Methylene Blue Trial Conclusions

One therapy that aims at abnormal tau and therefore might be useful both in contexts of Alzheimer’s disease and FTD has unfortunately NOT shown significant efficacy in either dementia. The anti-tau agent was leuco-methylthioninium aka LMTM.

You may recall some buzz about this in late July: a trial in Alzheimer’s disease was negative, but the investigators were criticized for trying to make a case that a sub-analysis showed some good effects in  those participants who were taking only the investigational product and NOT typical Alzheimer’s standard of care. The level of evidence provided was NOT enough to get this drug approved by the FDA or for clinicians to stop FDA-approved medication to institute LMTM instead.

At the Munich International FTD Conference last month, results of a similar clinical trial but for participants with behavioral variant FTD were announced.  The CEO of the pharma company , Claude Wischik, reported no significant benefit for this group either.  Dedicated groups will continue the search.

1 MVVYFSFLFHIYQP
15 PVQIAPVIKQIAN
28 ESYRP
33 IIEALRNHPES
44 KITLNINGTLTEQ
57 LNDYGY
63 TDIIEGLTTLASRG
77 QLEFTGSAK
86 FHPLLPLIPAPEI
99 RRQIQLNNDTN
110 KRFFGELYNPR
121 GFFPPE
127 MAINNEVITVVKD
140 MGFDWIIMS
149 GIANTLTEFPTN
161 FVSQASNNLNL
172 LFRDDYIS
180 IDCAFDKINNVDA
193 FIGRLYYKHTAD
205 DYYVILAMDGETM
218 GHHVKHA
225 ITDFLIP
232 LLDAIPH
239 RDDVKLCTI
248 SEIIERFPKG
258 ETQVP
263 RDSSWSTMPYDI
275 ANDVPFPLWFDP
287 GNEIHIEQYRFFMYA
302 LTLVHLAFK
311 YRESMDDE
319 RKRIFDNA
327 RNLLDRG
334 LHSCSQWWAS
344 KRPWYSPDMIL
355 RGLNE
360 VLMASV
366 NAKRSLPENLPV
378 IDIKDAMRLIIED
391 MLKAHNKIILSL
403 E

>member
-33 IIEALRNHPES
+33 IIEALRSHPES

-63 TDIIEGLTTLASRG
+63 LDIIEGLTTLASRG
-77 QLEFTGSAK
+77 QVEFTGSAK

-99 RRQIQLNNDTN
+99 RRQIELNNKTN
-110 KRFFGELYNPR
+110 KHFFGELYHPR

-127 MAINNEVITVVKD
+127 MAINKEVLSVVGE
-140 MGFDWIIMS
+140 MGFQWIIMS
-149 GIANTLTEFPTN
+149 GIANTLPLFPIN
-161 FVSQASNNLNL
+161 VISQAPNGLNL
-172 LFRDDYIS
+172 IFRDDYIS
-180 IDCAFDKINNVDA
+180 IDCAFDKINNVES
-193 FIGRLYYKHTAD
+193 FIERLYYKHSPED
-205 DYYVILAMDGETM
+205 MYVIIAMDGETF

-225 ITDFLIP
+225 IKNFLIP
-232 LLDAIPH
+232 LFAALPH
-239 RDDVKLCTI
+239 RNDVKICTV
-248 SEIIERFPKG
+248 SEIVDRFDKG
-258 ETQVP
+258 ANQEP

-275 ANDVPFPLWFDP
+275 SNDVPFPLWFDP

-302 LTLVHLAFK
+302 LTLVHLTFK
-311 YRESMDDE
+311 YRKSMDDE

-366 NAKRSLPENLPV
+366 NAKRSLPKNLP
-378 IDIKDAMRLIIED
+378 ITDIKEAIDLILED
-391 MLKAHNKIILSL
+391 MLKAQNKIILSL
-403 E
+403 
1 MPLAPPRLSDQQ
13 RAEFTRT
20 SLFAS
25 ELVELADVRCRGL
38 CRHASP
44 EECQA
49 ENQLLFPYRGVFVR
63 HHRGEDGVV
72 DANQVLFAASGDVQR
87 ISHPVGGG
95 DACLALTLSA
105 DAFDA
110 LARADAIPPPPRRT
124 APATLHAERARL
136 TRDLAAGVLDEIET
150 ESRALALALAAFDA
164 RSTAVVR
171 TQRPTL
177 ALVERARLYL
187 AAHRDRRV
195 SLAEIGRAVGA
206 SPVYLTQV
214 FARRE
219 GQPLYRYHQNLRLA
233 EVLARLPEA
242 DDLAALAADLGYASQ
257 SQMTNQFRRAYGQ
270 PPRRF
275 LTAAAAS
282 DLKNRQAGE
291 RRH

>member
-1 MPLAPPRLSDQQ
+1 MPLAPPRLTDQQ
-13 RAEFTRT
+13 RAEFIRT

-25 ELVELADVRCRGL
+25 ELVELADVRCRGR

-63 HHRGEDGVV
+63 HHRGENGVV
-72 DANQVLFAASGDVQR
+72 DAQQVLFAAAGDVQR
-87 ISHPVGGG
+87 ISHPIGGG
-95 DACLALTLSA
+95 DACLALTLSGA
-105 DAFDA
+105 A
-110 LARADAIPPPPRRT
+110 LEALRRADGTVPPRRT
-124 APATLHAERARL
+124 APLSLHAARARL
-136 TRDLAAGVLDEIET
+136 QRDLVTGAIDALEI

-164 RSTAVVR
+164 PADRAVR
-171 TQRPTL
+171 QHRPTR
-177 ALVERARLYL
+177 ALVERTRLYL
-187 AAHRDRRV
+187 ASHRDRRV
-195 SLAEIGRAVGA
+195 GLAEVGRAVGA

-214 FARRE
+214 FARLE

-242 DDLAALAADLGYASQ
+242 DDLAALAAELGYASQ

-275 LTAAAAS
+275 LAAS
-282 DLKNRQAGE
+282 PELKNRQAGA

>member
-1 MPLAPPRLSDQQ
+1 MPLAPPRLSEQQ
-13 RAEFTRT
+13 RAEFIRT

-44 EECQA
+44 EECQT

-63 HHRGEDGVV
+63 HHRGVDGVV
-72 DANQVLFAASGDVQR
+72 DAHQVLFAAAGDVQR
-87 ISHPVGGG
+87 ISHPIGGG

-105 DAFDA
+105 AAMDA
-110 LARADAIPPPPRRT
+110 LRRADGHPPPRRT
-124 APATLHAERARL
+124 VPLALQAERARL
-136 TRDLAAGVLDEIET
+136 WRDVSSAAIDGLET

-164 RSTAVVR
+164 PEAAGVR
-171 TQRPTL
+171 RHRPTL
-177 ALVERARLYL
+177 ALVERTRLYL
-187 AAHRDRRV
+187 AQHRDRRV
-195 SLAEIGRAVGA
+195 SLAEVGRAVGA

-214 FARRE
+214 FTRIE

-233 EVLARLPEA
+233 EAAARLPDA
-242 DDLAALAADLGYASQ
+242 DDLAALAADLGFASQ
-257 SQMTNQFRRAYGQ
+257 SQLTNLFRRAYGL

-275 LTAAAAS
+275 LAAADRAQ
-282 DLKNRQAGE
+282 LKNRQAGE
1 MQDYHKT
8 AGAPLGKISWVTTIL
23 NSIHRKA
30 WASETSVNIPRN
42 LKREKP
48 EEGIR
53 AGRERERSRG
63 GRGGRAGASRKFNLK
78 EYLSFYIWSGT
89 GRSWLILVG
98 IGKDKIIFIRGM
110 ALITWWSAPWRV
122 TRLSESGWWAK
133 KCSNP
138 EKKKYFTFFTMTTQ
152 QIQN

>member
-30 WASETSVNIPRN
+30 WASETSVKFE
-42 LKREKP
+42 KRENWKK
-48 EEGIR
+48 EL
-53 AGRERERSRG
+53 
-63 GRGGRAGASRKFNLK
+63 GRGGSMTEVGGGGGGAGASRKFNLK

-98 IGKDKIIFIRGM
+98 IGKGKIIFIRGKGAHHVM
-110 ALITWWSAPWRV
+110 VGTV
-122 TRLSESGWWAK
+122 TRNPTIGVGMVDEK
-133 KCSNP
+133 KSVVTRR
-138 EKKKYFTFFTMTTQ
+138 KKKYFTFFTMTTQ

Bloodtests for Tracking FTD Progression

For similar report applicable to Alzheimer’s disease, click here

Rohrer et al., an international collaborative that has been studying biomarkers and genetics in FTD, reported in late September that assaying serum for neurofilament light chain protein still holds promise. The UCSF group had presented some preliminary work in this area a few years ago, based on measurements from cerebrospinal fluid (which typically requires lumbar puncture to obtain). Now, just 2 years later, there may be a way to get this useful information through a blood draw.

The authors warned:

  • there was a lot of variability seen in measurements subgrouped by type of FTD (e.g., behavioral variant vs PPA)
  • while the serum level of neurofilament light chains increases as the size of the frontal lobes shrinks, more work is needed to know how predictive or diagnostic this measure can be.

The Paper: Serum neurofilament light chain protein is a measure of disease intensity in frontotemporal dementia. Neurology. 2016 Sep 27; 87(13): 1329–1336. doi:  10.1212/WNL.0000000000003154

Frontotemporal Dementia: Tracking Changes over the Course of Illness

O’Connor et al. (Australian group) followed and compared participants with behavioral variant FTD and semantic dementia (AKA semantic variant PPA) for 2- 4 years. In addition to looking at worsening of behavioral symptoms over time as we had done with data from UCSF, then Baycrest, these authors drew correlations between particular behavioral disturbances and ability to maintain one’s own activities of daily living. Of interest, but probably not news to you caregivers, was the finding that disability was not so related to disinhibition, but very much correlated with apathy. And counterintuitively, mental rigidity and compulsions in participants with semantic dementia (not bvFTD) seemed to bolster activity engagement.